The Weekly Newsletter of MIT Linguistics

LF Reading Group (10/26) - Bergül Soykan

LFRG is excited to welcome Bergül this week! The meeting will be in person, but we’ll set up OWL for people in the department who want to attend virtually.
Zoom link: https://mit.zoom.us/j/94298987190
Speaker: Bergül Soykan (MIT)
Date and time: Wednesday 10/26, 1-2pm
In-person location: 32-D461 
Title: Past in Turkish Conditionals

Background: The past morpheme in Turkish conditionals can either precede the indicative conditional marker or follow the subjunctive one as shown by (1) and (2), respectively. While (1) can be uttered in a context where the speaker is oblivious about whether Esra went home or not, (2) is most likely to be uttered when the speaker knows that she did not go home, i.e., in counterfactual scenarios.

There are also the non-past subjunctive conditional constructions in Turkish as in (3), which can be licensed in cases where the speaker believes the antecedent event to be unlikely to occur.

Problem: The differences between these constructions can be handled from two perspectives.

PAST [INDICATIVE vs SUBJUNCTIVE]: The antecedent past marker in (1) does not affect the time of its consequent whereas the one in (2) requires the use of past in the consequent clause. Interestingly though, it is not necessary to have the past morpheme in the antecedent to have a past subjunctive conditional; having it in the consequent would suffice without any significant meaning difference. Moreover, while the past indicative conditional only licenses past time adverbials in its antecedent, the subjunctive one can be used with both past and non-past adverbials.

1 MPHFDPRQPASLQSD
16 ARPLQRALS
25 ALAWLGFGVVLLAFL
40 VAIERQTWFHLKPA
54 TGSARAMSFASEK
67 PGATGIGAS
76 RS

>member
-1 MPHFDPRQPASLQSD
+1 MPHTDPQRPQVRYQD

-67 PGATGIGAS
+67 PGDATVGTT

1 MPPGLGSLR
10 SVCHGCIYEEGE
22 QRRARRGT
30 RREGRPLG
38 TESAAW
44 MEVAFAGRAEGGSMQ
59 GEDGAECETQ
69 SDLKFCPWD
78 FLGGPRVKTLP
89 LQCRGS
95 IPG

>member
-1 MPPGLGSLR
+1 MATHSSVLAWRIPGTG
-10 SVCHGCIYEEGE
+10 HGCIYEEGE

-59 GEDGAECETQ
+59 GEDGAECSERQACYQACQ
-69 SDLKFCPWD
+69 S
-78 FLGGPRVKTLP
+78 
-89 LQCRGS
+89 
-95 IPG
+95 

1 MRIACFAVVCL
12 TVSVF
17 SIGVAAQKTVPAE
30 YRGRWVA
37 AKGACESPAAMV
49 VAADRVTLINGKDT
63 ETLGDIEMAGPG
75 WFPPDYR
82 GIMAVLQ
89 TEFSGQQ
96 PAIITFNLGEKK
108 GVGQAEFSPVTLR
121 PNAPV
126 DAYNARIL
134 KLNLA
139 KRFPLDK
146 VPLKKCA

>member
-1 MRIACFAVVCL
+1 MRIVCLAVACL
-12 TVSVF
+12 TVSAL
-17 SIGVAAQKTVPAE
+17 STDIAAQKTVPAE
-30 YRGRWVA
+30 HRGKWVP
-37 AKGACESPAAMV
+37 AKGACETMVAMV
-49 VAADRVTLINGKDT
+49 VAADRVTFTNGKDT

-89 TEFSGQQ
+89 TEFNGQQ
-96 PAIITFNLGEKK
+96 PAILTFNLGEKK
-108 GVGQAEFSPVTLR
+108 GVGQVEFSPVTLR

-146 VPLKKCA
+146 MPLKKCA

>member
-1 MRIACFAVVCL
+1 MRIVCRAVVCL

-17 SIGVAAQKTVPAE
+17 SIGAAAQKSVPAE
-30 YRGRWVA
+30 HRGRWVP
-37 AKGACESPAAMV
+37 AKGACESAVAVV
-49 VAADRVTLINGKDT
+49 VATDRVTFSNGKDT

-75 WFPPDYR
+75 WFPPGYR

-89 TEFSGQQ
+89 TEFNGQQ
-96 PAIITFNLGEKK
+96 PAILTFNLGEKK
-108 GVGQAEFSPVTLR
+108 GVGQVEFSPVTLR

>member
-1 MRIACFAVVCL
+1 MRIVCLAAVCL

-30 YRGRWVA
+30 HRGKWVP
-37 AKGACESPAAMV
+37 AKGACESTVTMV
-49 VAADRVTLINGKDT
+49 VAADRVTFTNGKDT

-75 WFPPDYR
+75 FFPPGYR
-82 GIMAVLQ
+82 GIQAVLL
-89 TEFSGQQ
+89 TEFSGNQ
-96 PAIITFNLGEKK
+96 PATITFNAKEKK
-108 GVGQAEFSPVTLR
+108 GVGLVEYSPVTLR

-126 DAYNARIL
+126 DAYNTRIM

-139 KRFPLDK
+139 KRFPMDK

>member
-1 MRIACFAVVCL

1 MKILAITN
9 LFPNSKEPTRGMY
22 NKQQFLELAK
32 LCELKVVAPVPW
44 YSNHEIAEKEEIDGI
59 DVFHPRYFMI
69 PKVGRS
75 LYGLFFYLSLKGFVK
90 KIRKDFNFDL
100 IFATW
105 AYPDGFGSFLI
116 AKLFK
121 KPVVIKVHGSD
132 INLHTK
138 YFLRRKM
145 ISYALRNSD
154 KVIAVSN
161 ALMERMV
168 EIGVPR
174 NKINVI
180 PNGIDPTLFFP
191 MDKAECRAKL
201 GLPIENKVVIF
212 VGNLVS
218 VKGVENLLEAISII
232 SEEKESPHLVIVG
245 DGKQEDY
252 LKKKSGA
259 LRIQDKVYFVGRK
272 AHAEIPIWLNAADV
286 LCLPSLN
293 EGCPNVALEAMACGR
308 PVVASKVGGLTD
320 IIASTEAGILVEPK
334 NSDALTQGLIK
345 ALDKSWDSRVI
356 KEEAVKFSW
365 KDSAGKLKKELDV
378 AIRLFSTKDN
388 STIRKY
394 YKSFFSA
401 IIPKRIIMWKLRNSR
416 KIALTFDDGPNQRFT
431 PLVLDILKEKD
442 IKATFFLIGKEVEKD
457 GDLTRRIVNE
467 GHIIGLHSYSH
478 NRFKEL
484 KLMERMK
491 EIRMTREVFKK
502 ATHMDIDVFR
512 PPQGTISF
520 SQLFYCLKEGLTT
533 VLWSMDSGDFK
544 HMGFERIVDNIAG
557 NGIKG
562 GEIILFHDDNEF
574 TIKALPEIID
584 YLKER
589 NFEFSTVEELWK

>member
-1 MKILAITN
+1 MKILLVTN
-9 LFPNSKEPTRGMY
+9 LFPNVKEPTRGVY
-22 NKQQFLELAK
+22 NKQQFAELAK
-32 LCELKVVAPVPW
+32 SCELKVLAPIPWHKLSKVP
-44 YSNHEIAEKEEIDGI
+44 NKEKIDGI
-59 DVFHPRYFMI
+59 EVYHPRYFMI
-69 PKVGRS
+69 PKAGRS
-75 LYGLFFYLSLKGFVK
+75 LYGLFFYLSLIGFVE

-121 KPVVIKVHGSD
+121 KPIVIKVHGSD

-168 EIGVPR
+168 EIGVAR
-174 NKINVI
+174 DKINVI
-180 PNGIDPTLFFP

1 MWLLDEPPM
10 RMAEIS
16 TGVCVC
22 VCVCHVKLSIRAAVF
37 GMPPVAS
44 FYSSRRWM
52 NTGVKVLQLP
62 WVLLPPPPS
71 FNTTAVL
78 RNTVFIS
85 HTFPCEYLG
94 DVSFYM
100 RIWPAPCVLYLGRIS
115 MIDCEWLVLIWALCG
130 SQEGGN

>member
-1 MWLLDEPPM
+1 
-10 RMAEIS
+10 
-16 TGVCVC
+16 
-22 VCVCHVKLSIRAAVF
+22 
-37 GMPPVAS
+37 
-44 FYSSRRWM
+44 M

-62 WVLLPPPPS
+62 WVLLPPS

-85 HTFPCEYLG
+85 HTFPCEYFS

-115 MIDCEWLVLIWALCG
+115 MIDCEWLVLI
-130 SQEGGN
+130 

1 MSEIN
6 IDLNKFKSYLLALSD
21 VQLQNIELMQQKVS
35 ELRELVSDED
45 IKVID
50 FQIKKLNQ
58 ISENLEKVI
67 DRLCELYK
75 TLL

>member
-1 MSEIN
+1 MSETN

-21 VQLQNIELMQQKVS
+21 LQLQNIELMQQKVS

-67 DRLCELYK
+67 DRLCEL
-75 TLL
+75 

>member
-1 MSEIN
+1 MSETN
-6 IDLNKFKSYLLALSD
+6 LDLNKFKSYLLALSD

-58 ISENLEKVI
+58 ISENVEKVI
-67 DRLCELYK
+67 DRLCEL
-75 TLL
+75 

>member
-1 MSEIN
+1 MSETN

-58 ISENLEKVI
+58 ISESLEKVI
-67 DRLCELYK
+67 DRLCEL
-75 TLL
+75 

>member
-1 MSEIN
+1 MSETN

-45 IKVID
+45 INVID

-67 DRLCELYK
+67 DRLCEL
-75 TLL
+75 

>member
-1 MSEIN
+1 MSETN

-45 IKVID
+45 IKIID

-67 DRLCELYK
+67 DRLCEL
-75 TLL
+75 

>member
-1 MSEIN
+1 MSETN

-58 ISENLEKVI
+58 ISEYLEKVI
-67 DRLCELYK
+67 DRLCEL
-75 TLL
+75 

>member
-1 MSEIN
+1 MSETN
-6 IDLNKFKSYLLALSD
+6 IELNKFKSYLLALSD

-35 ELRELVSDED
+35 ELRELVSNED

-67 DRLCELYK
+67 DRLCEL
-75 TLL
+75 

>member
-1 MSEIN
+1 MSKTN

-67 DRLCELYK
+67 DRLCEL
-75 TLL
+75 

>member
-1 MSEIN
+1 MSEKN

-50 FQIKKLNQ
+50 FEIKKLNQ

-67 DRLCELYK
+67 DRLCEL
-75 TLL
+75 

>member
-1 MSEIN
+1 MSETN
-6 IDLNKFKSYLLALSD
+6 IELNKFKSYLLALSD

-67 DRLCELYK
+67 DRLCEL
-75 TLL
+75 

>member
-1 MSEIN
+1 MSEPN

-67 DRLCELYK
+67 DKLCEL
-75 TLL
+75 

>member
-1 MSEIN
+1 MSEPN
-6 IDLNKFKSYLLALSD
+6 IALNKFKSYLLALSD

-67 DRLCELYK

[NON-PAST vs PAST] subjunctive: Although both (2) and (3) are accessible in counterfactual contexts where Esra is not going home at the utterance time, they differ in their presuppositions. For instance, the existence presupposition must hold for the non-past subjunctive but not for the past version; namely, (2) is still available in a context time where Esra is not alive while (3) is not.

Proposal: Considering all these aspects, I claim that the past in subjunctive conditionals is interpreted outside the modal operator (Ippolito, 2002), setting the modal time (“reference time” in her proposal) to the past while the one in indicatives is interpreted inside its own proposition. I suggest that this shift in the modal time of the conditional clause lets us make claims about the future possibilities from a past perspective and hence makes it possible to use non-past time adverbials along with the past ones. However, contrary to Ippolito’s (2002) claim, I argue that past subjunctives hold no presuppositions with respect to the utterance time (Leahy, 2011), to explain the difference between past and non-past subjunctives. In my account, non-past subjunctives have a special speaker-oriented likelihood presupposition, where the speaker considers the antecedent to be more likely to be false than true, in addition to other presuppositions. Nevertheless, the past subjunctive holds no presuppositions and generates the counterfactuality implicature by competing with its past indicative counterpart (Leahy, 2017).